A transition adapter component of a ventilator aerosol delivery system for delivering an aerosol to a patient, includes a housing having a proximal end and a distal end, the proximal end having an aerosol passage for receiving an aerosol produced by a heated capillary and a gas connection port for receiving carrier gas from a ventilator, which is in communication with a plurality of gas entry ports within the transition adapter. An inner cavity of the transition adapter receives the aerosol from the heated capillary and the streams of carrier gas from the plurality of gas exit ports within the transition adapter and directs the streams of carrier gas at least partially encircling and in parallel with the aerosol. An exit port on the distal end of the transition adapter housing delivers an entrained aerosol to an aerosol delivery connector.

Description

CROSS REFERENCE TO RELATED APPLICATIONS

This application claims priority under 35 U.S.C. §119(e) to U.S. Provisional Application No. 61/691,678, filed on Aug. 21, 2012, and U.S. Provisional Application No. 61/732,082, filed on Nov. 30, 2012, the entire contents of which are incorporated herein by reference thereto.

WORKING ENVIRONMENT

This disclosure relates to a transition adapter for delivery of aerosol from an aerosol generator, and a ventilator aerosol delivery system, which uses a portion of a ventilator's pressurized inspiratory gas flow to carry aerosol from the aerosol generator to a patient.

Patients, both adult and infants, in respiratory failure or those with respiratory dysfunction are often mechanically ventilated in order to provide suitable rescue and prophylactic therapy. A ventilatory circuit for administering positive pressure ventilation includes a positive pressure generator connected by tubing to a patient interface, such as a mask, nasal prongs, or an endotracheal tube, and an exhalation path, such as tubing that allows discharge of the expired gases, for example, to the ventilator.

The ventilation gas tube, expiratory flow tube and entrained aerosol tube can be connected to the patient interface via an aerosol delivery connector, for example, as disclosed in WO 2009/117422A2.

SUMMARY

In accordance with an exemplary embodiment, an aerosol transition adapter for delivering an aerosolized active agent to a patient comprises: a housing having a proximal end and a distal end, the proximal end having an aerosol passage for receiving an aerosol produced by a source of aerosol comprising an aerosolized active agent and the distal end having an exit port, the housing having a length between the distal end and the proximal end; a carrier gas connection port for receiving a carrier gas from a gas source, which is in communication with a plurality of carrier gas exit ports, the carrier gas exit ports are arranged adjacent to the aerosol passage in a pattern that partially encircles the flow of aerosol; an inner cavity, which is adapted to receive the aerosol from the aerosol passage and the carrier gas from the plurality of carrier gas exit ports and to direct the streams of carrier gas to at least partially encircle and flow in parallel with a main direction of a flow of the aerosol along the length of the housing toward the exit port; and the exit port on the distal end of the housing for delivering the aerosol to a patient in need of aerosolized active agent.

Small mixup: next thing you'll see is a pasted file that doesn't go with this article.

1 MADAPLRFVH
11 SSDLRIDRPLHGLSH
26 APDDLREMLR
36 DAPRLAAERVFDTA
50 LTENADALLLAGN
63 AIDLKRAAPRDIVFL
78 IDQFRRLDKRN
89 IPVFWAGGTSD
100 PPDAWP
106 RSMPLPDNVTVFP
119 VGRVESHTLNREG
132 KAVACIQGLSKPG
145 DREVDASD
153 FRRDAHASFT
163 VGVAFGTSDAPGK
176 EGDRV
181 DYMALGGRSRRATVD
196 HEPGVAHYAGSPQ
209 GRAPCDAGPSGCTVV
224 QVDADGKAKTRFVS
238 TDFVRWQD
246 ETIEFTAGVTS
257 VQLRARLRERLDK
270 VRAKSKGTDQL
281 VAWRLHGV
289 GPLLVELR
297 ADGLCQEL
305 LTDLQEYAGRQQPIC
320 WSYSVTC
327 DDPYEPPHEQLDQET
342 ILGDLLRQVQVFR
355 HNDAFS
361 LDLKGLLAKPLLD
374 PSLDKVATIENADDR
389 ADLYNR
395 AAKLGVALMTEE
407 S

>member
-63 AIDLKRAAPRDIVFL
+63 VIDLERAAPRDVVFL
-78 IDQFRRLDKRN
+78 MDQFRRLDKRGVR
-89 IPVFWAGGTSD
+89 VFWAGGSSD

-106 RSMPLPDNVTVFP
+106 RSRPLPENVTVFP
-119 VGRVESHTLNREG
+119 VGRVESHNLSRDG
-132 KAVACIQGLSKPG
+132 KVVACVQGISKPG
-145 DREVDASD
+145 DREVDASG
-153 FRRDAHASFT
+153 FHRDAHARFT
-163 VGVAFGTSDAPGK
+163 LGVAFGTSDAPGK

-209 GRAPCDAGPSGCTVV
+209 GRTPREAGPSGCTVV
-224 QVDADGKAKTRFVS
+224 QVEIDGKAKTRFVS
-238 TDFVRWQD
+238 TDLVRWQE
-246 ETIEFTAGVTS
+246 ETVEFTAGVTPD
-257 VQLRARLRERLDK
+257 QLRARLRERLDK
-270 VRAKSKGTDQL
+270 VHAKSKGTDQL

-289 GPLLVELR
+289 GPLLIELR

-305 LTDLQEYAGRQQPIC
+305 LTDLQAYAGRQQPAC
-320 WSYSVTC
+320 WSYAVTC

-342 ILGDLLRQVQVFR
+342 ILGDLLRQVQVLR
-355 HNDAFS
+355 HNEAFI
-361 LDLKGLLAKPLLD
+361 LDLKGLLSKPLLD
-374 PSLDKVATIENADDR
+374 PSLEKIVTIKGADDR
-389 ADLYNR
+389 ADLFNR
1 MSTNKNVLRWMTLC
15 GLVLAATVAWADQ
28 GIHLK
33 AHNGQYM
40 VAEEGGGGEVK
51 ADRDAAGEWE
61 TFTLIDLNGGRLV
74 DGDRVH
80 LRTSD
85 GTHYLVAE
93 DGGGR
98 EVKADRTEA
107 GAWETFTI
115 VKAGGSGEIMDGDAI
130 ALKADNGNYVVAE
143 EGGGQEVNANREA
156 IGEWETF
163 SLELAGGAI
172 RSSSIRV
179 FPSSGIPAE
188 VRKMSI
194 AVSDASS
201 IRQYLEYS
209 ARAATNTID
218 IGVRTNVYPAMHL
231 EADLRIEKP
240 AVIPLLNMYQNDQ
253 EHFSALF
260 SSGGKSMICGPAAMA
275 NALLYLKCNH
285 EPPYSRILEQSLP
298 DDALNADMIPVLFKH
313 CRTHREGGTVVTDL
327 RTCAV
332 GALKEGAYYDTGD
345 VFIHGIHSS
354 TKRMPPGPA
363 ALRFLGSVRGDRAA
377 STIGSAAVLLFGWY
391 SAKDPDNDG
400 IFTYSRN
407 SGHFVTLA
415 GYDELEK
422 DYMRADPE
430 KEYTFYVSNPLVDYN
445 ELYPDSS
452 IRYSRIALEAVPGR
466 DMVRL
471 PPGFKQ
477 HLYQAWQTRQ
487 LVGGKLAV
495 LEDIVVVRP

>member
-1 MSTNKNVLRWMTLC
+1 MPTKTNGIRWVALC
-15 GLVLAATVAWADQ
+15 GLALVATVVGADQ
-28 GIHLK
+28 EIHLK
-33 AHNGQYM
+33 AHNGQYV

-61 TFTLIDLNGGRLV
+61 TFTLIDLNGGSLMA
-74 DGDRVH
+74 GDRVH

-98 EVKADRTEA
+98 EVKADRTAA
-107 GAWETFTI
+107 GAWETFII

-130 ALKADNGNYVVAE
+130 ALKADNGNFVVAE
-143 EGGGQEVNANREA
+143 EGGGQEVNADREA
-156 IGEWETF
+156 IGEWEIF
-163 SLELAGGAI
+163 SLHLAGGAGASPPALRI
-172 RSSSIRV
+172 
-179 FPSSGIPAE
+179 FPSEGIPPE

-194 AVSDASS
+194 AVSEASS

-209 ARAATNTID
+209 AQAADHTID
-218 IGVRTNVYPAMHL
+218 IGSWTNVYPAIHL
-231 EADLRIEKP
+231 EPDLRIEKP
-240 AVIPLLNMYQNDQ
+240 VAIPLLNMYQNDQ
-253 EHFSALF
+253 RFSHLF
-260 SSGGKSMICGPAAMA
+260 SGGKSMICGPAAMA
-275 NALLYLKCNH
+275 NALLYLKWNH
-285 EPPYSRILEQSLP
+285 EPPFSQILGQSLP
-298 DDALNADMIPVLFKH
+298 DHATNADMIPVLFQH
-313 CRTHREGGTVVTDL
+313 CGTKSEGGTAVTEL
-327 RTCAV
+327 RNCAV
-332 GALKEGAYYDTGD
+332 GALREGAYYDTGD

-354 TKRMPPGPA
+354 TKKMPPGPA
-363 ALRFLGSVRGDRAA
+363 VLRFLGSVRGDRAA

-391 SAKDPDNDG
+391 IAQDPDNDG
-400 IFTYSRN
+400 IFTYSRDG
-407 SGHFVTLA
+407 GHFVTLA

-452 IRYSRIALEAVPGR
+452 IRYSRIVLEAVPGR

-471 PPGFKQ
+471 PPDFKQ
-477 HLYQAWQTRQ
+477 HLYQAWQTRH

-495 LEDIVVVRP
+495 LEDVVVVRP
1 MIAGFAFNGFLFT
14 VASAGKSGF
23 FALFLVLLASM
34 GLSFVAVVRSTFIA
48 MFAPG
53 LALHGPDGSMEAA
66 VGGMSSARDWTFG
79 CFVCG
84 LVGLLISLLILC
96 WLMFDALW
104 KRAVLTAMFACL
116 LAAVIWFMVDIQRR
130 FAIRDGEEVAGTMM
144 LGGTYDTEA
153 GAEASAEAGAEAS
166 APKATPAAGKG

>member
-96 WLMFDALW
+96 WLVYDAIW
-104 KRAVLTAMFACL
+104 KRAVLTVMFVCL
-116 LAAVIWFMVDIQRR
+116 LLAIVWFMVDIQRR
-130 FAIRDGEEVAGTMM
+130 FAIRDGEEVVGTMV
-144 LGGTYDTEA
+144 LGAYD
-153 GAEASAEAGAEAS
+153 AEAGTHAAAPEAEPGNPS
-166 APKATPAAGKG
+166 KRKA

In accordance with an exemplary embodiment, an aerosol delivery system, comprises: an aerosol generator for producing an aerosol; a positive pressure generator for producing a pressurized ventilation gas; in one example, a splitter for splitting the pressurized ventilation gas into a carrier gas and a ventilation gas and a conduit from the positive pressure generator to the splitter; an aerosol transition adapter arranged to combine the aerosol produced by the aerosol generator with the carrier gas from the splitter, and wherein the transition adapter divides the carrier gas into a plurality of streams of carrier gas, which are directed to at least partially encircle and to flow in parallel with the aerosol entering the transition adapter, and which forms an entrained aerosol; an aerosol delivery connector having a port for receiving the entrained aerosol, a port for entry of the ventilation gas, a patient-aerosol interface port for delivering the entrained aerosol from the aerosol transition adapter and the ventilation gas from the splitter to a patient, and a port for exit of expiration gas from the patient; and a patient interface for receiving the entrained aerosol and the ventilation gas from the aerosol delivery connector.

In accordance with an exemplary embodiment, a method of producing an entrained aerosol comprises: generating an aerosol; providing a source of carrier gas from a ventilator; and combining the aerosol and the carrier gas by dividing the carrier gas into a plurality of streams of carrier gas, which are at least partially encircling and in parallel with the aerosol to form an entrained aerosol.

BRIEF DESCRIPTION OF THE DRAWINGS